Transmission: 6-speed (7 from ’21) dual clutch auto, all-wheel drive
Power (hp): 306@5,800-6,200rpm
Torque (lb ft): 280@1,800-5,700rpm
0-62mph (secs): 4.6 (auto), 4.9 (man)
Top speed (mph): 155
Weight (kg, dry): 1,365 (man), 1,385 (auto)
MPG (official combined): 38.7
CO2 (g/km): 168
Wheels (in): 18-20
On sale: 2014 – now
Price new: £40,270 (2014)
Price now: from £18,500
Note for reference: car weight and power data is hard to pin down with absolute certainty. For consistency, we use the same source for all our guides. We hope the data we use is right more often than it’s wrong. Our advice is to treat it as relative rather than definitive.
ENGINE & GEARBOX
Although fans of other German sporting marques might argue that the TT’s 2.0 four was two cylinders short of being a classic engine, they couldn’t in all conscience dispute that the hottest TFSI combined serious performance with an eminently ‘sportlich’ feel (thanks in part to controllable flaps in the TTS’s exhaust system) and an excellent official combined economy figure of nearly 40mpg.
The 306hp engine gave the TTS a 0-62mph time of 4.9sec even with the manual gearbox. With the auto the time came down to 4.6sec pretty much irrespective of the prevailing road conditions. That was the best part of a full second less than it took a PDK-equipped Cayman to reach the same speed, which gives you an insight into what sort of difference a good all-wheel drive system can make. Audi’s quattro reached new levels of intelligence in the gen-three TTs. Choosing Dynamic in drive select allowed the driver to feed more torque to the rear wheels and in a more timely manner. At the other extreme, ‘efficiency’ mode could in certain circumstances cut off all power from the rears.
The 2.0 TFSI engine combined direct and indirect injection to help deliver this high level of performance without the potential problems of carbon buildup that could dog direct-injection only engines. Probably four out of every five third-generation TTSs were ordered with the six-speed twin-clutch S tronic gearbox (seven-speed after 2021) even though the six-speed manual that was discontinued in 2021 and that knocked 20kg off the car’s overall weight was slick and positive. The S tronic had a launch control function. Make sure you keep the fluids for this and the quattro system fresh.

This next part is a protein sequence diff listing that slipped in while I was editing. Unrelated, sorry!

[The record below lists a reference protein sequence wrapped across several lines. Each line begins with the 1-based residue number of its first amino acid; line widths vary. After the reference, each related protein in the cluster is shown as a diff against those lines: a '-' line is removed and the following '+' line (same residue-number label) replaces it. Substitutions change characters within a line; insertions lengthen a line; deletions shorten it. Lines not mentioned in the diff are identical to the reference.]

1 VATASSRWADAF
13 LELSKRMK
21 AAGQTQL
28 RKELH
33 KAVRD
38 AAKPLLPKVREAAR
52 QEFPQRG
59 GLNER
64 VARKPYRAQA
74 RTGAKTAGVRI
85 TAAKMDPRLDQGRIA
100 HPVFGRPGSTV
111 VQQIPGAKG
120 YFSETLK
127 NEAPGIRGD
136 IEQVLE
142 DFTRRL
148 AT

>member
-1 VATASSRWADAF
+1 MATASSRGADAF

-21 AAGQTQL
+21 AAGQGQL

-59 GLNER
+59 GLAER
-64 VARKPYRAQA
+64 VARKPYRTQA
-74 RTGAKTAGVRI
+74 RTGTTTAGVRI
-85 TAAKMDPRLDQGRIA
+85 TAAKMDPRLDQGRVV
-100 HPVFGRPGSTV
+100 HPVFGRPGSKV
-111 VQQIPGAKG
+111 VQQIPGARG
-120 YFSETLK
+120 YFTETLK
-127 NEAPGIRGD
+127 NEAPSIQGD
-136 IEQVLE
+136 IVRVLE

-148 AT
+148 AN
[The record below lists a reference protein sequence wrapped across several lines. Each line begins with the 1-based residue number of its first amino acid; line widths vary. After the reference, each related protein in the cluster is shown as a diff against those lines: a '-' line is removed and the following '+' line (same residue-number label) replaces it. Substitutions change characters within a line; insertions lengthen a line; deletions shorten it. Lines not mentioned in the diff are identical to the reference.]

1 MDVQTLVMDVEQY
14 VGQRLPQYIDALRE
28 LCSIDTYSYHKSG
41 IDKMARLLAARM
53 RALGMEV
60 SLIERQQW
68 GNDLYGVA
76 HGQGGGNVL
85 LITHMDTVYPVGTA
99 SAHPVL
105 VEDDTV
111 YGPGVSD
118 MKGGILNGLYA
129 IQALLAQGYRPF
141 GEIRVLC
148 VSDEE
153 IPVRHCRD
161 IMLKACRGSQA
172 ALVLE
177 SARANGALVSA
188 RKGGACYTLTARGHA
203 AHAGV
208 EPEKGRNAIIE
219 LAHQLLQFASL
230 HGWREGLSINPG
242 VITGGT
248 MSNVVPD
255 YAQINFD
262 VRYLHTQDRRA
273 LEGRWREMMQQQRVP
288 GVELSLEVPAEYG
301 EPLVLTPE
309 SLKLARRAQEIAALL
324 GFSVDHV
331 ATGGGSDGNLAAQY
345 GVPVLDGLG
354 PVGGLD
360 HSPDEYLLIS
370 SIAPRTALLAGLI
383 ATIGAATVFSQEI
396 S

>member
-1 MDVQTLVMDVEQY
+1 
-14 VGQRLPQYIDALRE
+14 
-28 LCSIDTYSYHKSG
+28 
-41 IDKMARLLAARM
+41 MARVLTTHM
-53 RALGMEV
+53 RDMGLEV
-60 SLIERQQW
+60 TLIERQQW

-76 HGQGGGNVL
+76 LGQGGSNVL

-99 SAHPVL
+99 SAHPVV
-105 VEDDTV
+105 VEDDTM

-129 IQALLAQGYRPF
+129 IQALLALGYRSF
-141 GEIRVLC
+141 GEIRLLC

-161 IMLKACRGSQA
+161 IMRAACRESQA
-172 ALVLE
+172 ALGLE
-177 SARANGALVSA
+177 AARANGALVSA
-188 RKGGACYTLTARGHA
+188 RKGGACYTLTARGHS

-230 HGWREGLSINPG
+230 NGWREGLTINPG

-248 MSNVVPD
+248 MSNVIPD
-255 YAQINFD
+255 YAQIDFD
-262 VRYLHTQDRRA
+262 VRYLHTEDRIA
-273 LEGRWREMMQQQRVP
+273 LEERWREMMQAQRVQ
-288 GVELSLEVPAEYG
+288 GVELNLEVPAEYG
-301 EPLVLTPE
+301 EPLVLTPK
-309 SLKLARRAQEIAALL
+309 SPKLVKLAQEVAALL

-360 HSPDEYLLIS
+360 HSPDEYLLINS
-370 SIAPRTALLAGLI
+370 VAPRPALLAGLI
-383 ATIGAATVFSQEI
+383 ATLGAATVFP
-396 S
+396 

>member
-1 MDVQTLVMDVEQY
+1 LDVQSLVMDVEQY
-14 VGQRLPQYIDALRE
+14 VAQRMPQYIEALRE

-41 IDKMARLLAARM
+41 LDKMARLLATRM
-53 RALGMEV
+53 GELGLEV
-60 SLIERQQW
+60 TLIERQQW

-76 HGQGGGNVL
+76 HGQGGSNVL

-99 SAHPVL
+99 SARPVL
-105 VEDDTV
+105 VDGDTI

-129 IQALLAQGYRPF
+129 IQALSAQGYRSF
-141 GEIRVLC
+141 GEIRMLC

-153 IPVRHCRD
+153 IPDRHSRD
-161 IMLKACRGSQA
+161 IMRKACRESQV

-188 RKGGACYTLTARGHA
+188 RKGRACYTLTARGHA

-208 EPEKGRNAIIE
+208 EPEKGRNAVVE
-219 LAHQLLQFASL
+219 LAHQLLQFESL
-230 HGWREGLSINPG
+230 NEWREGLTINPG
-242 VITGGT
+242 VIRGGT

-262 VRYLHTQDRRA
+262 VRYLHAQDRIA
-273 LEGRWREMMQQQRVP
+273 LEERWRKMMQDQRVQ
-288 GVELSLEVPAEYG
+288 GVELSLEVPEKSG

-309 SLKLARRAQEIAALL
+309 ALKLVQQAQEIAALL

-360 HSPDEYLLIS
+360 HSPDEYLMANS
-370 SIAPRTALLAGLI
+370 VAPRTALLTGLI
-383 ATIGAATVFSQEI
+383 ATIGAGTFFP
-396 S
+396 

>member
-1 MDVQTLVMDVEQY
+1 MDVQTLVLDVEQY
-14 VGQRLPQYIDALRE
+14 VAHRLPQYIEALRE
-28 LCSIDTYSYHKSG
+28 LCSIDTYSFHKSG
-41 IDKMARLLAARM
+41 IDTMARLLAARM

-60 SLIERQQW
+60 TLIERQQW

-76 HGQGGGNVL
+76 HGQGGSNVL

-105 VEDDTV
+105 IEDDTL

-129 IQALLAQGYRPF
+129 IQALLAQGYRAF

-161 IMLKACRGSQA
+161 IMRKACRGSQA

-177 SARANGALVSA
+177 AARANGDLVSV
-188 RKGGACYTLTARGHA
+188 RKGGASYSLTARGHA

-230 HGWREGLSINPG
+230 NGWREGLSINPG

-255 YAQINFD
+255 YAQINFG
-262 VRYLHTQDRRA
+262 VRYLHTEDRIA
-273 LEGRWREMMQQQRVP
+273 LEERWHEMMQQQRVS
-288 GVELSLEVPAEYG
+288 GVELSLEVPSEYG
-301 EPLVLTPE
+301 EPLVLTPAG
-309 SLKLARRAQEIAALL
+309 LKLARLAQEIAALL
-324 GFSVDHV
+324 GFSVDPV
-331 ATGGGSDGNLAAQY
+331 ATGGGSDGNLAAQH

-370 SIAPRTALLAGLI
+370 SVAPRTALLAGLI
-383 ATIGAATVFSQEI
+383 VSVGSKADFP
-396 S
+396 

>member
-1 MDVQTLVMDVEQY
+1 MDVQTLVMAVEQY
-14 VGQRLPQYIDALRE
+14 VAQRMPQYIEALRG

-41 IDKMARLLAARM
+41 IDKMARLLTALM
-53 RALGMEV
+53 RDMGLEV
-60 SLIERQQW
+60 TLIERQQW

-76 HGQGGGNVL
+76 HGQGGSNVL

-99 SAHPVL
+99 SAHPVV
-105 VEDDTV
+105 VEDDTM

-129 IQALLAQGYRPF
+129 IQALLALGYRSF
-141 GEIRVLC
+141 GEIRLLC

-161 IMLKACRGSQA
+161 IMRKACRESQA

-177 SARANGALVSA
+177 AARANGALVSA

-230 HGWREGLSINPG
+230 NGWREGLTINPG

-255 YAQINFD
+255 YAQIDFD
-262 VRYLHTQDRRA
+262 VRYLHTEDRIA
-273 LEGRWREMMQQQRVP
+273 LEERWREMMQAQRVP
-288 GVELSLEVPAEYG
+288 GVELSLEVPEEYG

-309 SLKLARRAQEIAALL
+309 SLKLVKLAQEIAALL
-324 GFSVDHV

Engine reliability does seem to be excellent with no big shouty problems. You might see that as a green light for tuning. A basic remap should take you to 350hp. Throw in some hard parts on the intake and exhaust sides and you should be up to 400hp. Add a larger turbo to tweaked fuelling and that’s 450hp.
We’ve just remembered one of the reasons why some folk weren’t impressed by the first TT. Handling. There was nothing wrong with the amount of grip on offer. That was prodigious, but the shortage of feel through the steering wheel and the amount of understeer were often and, to be fair not entirely unjustly, criticised.
By the time the MQB platform came on stream in the gen-three with its high-strength steel panels and aluminium in the sills, roof frame and componentry of its McPherson front/four-link rear suspension, much of the perceived numbness had been ironed out of the TT. In terms of ultimate feedback it was still no Renaultsport or Ford ST and the low speed ride was still pretty firm, but the electro-mechanical progressive steering was okay, the car turned into corners smartly and the stability control system could be partially or completely disabled to provide some authentic rear-end adjustability, especially in the more powerful TTS which incidentally rode 10mm lower than normal TTs. Any rattling from either end of the car after medium mileages (50-60k) is often indicative of worn wishbones, balljoints and anti-roll bars.
The TTS also had lightened front brake calipers (squeaking pads could be a problem with any TT brakes) and adaptive ‘magnetic ride’ suspension as standard. Of the three core settings – Dynamic, Comfort and Auto – Auto felt right most of the time and Dynamic felt right the rest of the time. You’ll have no trouble finding owners who prefer ‘magnetic ride’ to passive suspension, or indeed finding people who think the absolute opposite. Try both setups if you can. TTs look great on 20in wheels, a bit like a faux-R8, but you may find the ride to be quite harsh on these. TTS wheels of any size are easily kerbed.
Although the colour palette for gen-three TTs was extended to take in seven new colours including Nano Grey and Tango Red, with two extra options for the TTS (crystal-effect Panther Black and Sepang Blue), almost every TTS on sale in the UK seems to be in a sober shade of blue, grey, black or white. Still, the odd car was ordered in odder colours. In the Verdict at the end we’ve put a link to one of these that’s for sale in PH Classifieds.
Whether you’re cruising the classifieds or recceing the retailers, the ability to tell the difference between a gen-two and a gen-three TTS is important, especially if you’re shopping in the crossover year, which is mainly 2014 but could be 2015 in the case of late-registration gen-two cars. There’s not much cash difference between a low-mile gen-two and a medium-mile gen-three, and indeed some gen-twos will be more expensive than some gen-threes. In an ideal world you don’t want to be losing out on the gen-three’s MQB platform or on its extra 40hp, so look out for its shallower headlights and taillights, narrower bumper ducts (without driving lights), and the slight kink in the rear side windows.